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Toro Toro Fort Worth Executive Chef Jonathan Esparza’s Journey

September 15,2022


Reposted from Toro Toro Fort Worth.

Today, as we begin the celebration of Hispanic Heritage Month, Toro Toro Fort Worth Executive Chef Jonathan Esparza is sharing his story to join with other Hispanics who are leading the way in the hospitality industry to inspire the next leaders of the future. Jonathan’s path took an unexpected turn on his way to Toro Toro Pan Latin Steak House in Fort Worth and meeting Chef Richard Sandoval.

It has been said that to be a surgeon, one must possess expert knowledge of human anatomy, and to be a chef, one must be intimately aware of the anatomy of plants and animals.

Jonathan Esparza dreamed of becoming a doctor when he was growing up in a small town outside of Guadalajara, Mexico. Originally from California, Esparza grew up and went to school in Jalisco, Mexico.

After high school, he was ready to apply to be a doctor and go to school in Guadalajara but did not get accepted, failing by one point.

As fate would have it, his parents moved to Puerto Vallarta, and he worked over the summer in a Mexican restaurant. Then because of his uncle, a position opened at a Southwestern cuisine restaurant in Santa Fe, New Mexico for three to four months where for the first time he got to observe the Chefs and ask questions.

Upon his return to Puerto Vallarta, he saw a private school for gastronomy and decided to enroll. He had little experience and had never cooked anything before his high school graduation.

Ironically, like a surgeon, in his first course at the Universidad Tecnologica de Bahia de Banderas called ‘Knife Skills,’ he excelled right away in carving chocolate, butter, fruits, and vegetables. At the end of each quarter, the students would have to create an entire restaurant from scratch and in the capsule class, he would participate as executive chef or general manager, and this is where he started to really hone in on his team building and communications skills. The school had the absolute best equipment in the classroom to learn on, so he was able to keep perfecting his craft quickly.

At that time there were many celebrity chefs working in Puerto Vallarta and he got to stage (intern) for them while in culinary school in Nayarit, Mexico.

One was the French Chef Thierry Blouet, nephew of Max Blouet of the George V Hotel in Paris. Blouet owns Café Des Artistes and a 40-seat tasting room called Auteur Kitchen. Esparza loved his time there learning to work with local ingredients.

The next was Chef Javier Plascencia in Baja, California, a prolific chef, and restaurateur in US and Mexico where Esparza learned about the Baja regional cuisine.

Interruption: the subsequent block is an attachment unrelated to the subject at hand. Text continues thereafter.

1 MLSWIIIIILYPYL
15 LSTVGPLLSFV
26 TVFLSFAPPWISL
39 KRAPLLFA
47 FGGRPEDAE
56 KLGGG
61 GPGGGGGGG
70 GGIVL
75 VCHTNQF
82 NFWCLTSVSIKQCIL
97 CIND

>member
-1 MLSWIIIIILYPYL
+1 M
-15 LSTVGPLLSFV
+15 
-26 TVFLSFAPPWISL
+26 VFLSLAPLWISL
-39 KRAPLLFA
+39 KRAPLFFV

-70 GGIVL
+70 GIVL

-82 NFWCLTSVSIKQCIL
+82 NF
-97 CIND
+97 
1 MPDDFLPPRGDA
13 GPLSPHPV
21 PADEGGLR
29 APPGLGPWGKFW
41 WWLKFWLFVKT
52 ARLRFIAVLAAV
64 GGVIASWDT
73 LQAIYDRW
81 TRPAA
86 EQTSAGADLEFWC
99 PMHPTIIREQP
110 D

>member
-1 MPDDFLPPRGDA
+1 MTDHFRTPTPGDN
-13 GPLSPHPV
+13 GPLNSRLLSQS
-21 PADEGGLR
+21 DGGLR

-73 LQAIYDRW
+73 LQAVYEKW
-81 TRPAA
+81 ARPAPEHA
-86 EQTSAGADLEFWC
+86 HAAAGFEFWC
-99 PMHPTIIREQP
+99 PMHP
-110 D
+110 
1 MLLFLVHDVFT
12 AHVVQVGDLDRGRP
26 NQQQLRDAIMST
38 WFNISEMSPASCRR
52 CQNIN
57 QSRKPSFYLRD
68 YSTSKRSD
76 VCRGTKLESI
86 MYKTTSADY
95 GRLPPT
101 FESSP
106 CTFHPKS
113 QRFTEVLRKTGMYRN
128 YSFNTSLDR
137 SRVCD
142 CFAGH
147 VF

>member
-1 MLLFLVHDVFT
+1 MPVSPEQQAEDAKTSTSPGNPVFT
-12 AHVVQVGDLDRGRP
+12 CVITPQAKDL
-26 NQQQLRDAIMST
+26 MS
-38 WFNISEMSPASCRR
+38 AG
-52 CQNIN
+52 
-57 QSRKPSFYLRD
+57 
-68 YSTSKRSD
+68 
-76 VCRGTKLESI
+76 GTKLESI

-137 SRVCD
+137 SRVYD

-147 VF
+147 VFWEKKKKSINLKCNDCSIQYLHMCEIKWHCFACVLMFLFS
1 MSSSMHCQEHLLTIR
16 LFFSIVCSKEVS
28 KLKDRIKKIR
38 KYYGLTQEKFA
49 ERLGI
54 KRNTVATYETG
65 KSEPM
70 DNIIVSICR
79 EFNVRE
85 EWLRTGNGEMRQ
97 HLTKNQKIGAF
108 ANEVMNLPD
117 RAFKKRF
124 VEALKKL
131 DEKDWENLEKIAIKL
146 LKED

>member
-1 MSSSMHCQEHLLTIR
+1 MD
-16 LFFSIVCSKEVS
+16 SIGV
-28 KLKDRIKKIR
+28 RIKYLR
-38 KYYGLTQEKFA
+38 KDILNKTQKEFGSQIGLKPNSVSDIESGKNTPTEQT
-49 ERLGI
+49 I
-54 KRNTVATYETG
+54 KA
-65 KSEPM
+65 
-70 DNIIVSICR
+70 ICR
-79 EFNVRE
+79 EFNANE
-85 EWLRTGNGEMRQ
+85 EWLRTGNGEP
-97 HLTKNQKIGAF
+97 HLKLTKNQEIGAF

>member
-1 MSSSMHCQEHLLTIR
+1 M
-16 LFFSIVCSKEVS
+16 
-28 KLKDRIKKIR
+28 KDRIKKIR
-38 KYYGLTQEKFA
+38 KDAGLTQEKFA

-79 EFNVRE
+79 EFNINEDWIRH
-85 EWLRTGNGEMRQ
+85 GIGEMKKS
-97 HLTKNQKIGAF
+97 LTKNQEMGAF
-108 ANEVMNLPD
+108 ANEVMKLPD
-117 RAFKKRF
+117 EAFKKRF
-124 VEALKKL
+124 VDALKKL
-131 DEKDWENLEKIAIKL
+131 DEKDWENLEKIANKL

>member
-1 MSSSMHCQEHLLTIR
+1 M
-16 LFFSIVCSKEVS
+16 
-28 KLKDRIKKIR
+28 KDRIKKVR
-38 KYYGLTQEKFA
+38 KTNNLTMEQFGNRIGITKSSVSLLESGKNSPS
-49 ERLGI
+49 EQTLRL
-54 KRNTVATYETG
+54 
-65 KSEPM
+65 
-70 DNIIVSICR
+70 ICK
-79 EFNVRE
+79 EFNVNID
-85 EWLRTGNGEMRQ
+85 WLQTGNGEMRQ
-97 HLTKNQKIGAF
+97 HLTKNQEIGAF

For two years in between his posts in Riviera Maya and at Café des Artistes he worked alongside old school and new school chefs from Mexico City for major events including the Global Economic Forum, for two different Mexican presidents, and lavish weddings.

He got married and returned with his wife and uncle to the US where he was hired at the Four Seasons Rancho Encantado in Santa Fe, New Mexico. It was challenging as he did not speak English, but he was agile and a good communicator with the culinary teams.

They started him as Cook #3 and he was promoted to Cook #2 in 90 days, and he proceeded to advance two more levels within six months to reach the position of Junior Chef.

Esparza was hand selected by the hotel’s executive chef to become part of the hotel task force sent to open and train teams at other properties such as the Four Seasons Palm Beach with Four Seasons Hotels President Christian Clerc.

While in this role, he worked with 3-Michelin Star Chef Mauro Colagreco of Mirazur.

Esparza was selected for the Four Seasons Los Cabos Hotel Task Force and spent two months in Las Vegas at a high-end, signature chef-driven restaurant before returning to Santa Fe where he has a fortuitous meeting working with Chef Richard Sandoval.

Now as Executive Chef at Toro Toro, Esparza’s main area of specialty is his thorough knowledge of coastal Mexican and regional Mexican cuisines of Jalisco and Baja. As a chef, he is known for taking basic concepts and making them unusual in a dish. The Cowtown aspect of Fort Worth came naturally to him as he and his brothers grew up in a small town and they lived on a working cattle ranch. Now, while it was challenging to learn at first, he loved learning the style of Nikkei, a type of Japanese cuisine mixed with Peruvian influences. Nikkei utilizes nori (seaweed) and dashi (Japanese stock used to make broth), and he loves working with these ingredients to create Pan-Latin recipes. The concept’s focus on tequila and mezcal is also perfect for Esparza to create with as he is from the region where tequila is made.

Besides communication one of Esparza’s greatest strengths is his photographic memory.

He is very balanced in his knowledge of meats now that he is in Fort Worth and has enjoyed all the superior quality meats available. The main difference is in preparation as he worked with more wild game and exotic meats in New Mexico and now he directs such a large exhibition grill as is housed in the center of Toro Toro.

As a resident and homeowner now in Fort Worth, Esparza is relishing his roles as a chef and father taking his wife and kids to the Stockyards, for ice cream, and to the Fort Worth Zoo. He likes to collect knives and coins in his spare time, and you can often find him wrapped up in Sudoku puzzles or playing chess.

He likes the time he has spent in US cities like Dallas-Fort Worth, Houston, and Los Angeles but number one on his wish list is to see the very first Toro Toro in Dubai as well as a vacation in Los Cabos.

Esparza gets to explore the best of both worlds when taking work home at night and sharing shop talk with his wife, a nurse. They both ended up in a white hat and white jacket just on opposite sides of the spectrum.